Head and Neck Cancers Coverage from Every Angle
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Lifestyle Choices and Oral Cancer Screening

By: Dana A. Elya, MS, RD, CDN
Posted: Tuesday, March 3, 2020

Smokers and users of alcohol may be less likely than abstainers to self-report having an oral cancer examination over the past year, according to a U.S. population-based cross-sectional study published in BMC Public Health. Aderonke A. Akinkugbe, BDS, MPH, PhD, of the Virginia Commonwealth University School of Dentistry, and colleagues also concluded that access to affordable and targeted oral cancer examinations within the dental care setting might ensure that high-risk individuals receive timely examinations and earlier diagnoses, thereby possibly improving prognosis and survival outcomes.

A total of 9,374 participants of the National Health and Nutrition Examination Survey from 2013 to 2016 were included in the study. There were 54% of nonsmoker patients, 58% were current alcohol consumers, and 62% had a dental visit in the past year. About one-third self-reported ever receiving an oral cancer examination, of which 66% received this examination in the past year. The majority (91%) of oral cancer examinations were found to be conducted by a dental care provider.

Current smokers were significantly less likely to report ever receiving an oral cancer examination than nonsmokers (odds ratio = 0.54). Former smokers had increased odds of receiving an oral cancer examination compared with nonsmokers (unadjusted odds ratio = 1.13). Current alcohol users were more likely to report ever receiving an oral cancer examination compared with abstainers (adjusted odds ratio = 1.26). Current and former smokers were found to be less likely to report having an oral cancer examination over the past year than nonsmokers (unadjusted odds ratio = 0.30).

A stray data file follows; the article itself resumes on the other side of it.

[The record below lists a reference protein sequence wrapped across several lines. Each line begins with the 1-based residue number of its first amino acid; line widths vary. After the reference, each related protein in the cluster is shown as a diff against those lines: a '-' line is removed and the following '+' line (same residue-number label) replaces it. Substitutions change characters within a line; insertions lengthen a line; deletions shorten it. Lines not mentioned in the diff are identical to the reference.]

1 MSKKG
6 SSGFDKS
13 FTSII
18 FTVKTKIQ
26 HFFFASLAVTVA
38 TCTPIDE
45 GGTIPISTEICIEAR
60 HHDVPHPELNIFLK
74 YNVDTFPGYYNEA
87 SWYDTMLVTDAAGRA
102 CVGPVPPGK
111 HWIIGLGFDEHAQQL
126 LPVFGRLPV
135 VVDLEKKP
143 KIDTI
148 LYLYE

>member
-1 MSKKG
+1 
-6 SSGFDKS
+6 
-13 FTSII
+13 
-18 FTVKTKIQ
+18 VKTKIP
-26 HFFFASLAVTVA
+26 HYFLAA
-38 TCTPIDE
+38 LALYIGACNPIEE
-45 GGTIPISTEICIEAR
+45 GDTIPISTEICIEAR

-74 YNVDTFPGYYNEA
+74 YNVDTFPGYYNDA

“Educational initiatives including oral cancer screening continuing education programs may be needed to improve literacy surrounding oral cancer risk factors among health-care providers and patients. Furthermore, implementation of theory-based interventions may be necessary to improve general medical practitioner’s confidence, expertise, and knowledge in conducting opportunistic oral cancer screenings,” shared the authors.

Disclosure: The authors’ disclosure information can be found at bmcpublichealth.biomedcentral.com.

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